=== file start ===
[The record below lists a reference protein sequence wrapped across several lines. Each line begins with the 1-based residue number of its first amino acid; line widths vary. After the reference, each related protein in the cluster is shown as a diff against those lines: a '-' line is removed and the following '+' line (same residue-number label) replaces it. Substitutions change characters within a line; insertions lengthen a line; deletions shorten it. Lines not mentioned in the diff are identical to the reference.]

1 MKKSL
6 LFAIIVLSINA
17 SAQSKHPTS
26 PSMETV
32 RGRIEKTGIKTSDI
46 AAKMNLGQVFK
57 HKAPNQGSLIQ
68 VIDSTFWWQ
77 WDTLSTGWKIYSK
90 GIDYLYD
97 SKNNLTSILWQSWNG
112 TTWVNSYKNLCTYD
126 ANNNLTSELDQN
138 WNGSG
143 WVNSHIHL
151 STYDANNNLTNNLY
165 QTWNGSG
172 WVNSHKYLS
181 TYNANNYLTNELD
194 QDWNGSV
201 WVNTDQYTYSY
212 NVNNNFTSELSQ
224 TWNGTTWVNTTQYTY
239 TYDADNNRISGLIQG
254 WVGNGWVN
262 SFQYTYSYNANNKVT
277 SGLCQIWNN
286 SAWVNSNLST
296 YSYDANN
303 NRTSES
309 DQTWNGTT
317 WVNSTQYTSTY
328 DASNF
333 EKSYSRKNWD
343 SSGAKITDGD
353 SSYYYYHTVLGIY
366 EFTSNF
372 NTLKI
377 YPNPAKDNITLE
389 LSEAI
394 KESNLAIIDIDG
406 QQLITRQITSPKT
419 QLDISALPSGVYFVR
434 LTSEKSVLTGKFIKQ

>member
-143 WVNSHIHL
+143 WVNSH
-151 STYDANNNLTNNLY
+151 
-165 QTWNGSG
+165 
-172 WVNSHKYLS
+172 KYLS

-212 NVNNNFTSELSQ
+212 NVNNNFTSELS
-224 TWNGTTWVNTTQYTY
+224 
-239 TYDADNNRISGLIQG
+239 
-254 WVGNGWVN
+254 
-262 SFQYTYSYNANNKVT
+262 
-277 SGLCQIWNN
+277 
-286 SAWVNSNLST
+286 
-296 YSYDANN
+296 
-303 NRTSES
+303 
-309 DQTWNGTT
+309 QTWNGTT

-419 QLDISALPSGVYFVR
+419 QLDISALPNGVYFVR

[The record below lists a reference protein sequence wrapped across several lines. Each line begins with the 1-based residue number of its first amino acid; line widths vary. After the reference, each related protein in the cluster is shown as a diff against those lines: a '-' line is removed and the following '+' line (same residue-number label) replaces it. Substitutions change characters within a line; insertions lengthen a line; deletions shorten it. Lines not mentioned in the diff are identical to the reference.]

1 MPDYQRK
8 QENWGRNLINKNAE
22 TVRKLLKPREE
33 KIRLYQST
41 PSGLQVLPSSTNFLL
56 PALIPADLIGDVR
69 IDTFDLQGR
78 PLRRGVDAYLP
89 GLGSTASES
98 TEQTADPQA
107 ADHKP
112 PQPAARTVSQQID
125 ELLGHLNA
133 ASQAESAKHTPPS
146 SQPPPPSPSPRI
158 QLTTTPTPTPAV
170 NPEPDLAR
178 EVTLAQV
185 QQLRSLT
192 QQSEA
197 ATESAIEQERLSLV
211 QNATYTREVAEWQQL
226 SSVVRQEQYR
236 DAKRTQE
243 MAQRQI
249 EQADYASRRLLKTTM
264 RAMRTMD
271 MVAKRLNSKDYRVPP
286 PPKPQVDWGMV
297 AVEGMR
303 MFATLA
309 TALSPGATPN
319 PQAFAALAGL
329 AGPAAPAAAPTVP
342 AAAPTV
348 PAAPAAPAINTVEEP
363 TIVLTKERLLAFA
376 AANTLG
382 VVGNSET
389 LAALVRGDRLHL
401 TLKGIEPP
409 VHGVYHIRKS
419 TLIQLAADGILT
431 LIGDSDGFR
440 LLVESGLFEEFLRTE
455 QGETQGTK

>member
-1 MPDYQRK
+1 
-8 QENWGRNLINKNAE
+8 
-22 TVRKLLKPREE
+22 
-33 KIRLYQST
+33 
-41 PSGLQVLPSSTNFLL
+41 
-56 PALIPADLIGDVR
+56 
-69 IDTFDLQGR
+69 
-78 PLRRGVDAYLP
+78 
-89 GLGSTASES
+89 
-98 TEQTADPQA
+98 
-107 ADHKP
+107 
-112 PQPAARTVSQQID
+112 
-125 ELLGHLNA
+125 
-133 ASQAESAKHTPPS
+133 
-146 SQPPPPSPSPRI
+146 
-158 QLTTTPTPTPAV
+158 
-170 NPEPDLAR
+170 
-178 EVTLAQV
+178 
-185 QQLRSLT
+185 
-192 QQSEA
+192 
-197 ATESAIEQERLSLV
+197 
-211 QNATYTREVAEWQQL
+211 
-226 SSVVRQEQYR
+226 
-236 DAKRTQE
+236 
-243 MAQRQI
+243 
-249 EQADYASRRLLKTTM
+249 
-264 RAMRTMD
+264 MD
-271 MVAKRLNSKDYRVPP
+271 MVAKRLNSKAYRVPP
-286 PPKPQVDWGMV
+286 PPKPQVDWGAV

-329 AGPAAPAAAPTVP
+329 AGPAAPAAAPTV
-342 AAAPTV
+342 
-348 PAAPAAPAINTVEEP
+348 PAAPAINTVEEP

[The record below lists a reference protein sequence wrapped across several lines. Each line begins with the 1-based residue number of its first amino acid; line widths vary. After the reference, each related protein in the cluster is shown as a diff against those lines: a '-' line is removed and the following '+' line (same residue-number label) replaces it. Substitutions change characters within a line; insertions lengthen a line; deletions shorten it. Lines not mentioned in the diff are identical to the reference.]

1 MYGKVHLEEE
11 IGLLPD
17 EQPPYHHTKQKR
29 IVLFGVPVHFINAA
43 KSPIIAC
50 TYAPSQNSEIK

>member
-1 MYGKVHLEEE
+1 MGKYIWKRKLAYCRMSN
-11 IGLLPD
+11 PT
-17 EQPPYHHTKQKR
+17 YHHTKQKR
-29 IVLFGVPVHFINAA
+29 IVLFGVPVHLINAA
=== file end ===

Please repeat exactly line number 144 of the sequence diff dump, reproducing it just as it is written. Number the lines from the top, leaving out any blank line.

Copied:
+98 